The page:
Sending Usage Measurements
Once you have a meter defined, you can send it measurements from anywhere using the REST API directly or any of Octane's SDKs. Measurements can be sent any time after they were taken, which can be useful for backfilling measurement information or uploading measurements taken offline.
The code snippet below demonstrates how you can create a measurement for a given meter.
First, we create a measurement for the num_of_api_requests meter. Given that this meter is incremental, we send a value of 1 to represent a single new api request received.
Later, if we realize that there might have been some incremental measurements we forgot to send, we can choose to reset the total instead of back-filling the missing values. We can reset the total to the current total value of 10 by setting the reset_total flag. After we've reset the meter's current value, we can resume sending incremental values.
If you are using event name to have multiple meters map to a single event, you should send your measurements with event_name specified instead of meter_name.
When our API receives a measurement, it adds it to a processing queue and immediately returns a success (200) response. This approach ensures that the process of recording a measurement has as little performance impact as possible. It also means that invalid measurements are detected after the API has responded. If an invalid measurement is detected, you will receive alerts through our Slack integration, or a support associate will contact you directly. Additionally, you can also view your invalid measurements and the reason for their invalidity through the UI as shown below.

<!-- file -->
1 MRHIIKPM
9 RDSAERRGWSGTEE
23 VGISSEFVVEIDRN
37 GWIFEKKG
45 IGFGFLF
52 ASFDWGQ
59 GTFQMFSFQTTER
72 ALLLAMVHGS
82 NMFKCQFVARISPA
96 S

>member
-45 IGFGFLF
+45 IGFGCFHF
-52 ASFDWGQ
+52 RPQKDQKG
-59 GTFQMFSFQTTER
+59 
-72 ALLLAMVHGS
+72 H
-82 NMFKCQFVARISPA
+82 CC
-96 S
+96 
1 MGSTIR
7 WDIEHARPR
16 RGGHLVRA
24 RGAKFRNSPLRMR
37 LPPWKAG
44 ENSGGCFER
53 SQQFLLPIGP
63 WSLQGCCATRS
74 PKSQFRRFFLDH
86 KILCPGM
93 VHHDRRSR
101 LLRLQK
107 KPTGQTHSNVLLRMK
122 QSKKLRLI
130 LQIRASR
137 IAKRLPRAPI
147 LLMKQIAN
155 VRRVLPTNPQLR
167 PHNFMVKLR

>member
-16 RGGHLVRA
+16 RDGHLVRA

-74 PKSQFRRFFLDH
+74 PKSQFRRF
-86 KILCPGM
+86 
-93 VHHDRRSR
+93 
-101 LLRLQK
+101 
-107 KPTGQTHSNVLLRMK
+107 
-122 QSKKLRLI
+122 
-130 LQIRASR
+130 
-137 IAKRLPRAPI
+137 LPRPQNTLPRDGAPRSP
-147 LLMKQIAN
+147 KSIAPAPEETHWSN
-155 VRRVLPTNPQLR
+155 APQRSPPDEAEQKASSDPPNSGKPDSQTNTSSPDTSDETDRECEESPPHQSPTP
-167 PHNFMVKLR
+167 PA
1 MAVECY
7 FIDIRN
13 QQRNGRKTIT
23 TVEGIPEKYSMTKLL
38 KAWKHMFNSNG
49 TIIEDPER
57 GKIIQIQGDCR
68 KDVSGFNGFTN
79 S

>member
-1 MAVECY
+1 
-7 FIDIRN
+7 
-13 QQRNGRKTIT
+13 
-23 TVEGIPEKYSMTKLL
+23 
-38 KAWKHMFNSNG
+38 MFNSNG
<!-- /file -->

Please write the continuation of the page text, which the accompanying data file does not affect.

Octane handles idempotency for measurements in a scalable and flexible way. Idempotency is used to ensure that multiple measurements do not override one another.
Two measurements that are received for the exact same meter and customer with the exact same timestamp (microsecond accuracy) and primary labels will override one another. The measurement that Octane receives later will take precedence and will override the previous one.
An example of two measurements that will override one another can be seen below.
As a result of the above the value for that time will be considered 5 since it was received later.
This mechanism of idempotency allows you to override measurements that you might have sent in the past. Combined with grace periods this enables a very powerful way of correcting measurements historically.
There are use-cases where the timestamp, meter and customer and label-set might not be enough to guarantee idempotency. This is applicable in high throughput distributed systems where multiple requests might happen within the same microsecond or clocks aren't synchronized.
In order to tackle this scenario you can simply add an ID to your measurement that uniquely identifies it for the set of labels. For example, you might consider setting request_id as the ID if your meter is API Requests. IDs must be unique within each (meter, customer, labels) tuple. This means that you can use the same ID to identify different measurements if they are for different meters or for different labels within the same meter.
Any subsequent measurements sent with the same ID will overwrite the value of the previous measurement(s).
In the example below the measurements will not override each other and will be counted as two separate values since they have different IDs.
Changing the time of a measurement is not supported. Only the value can be updated.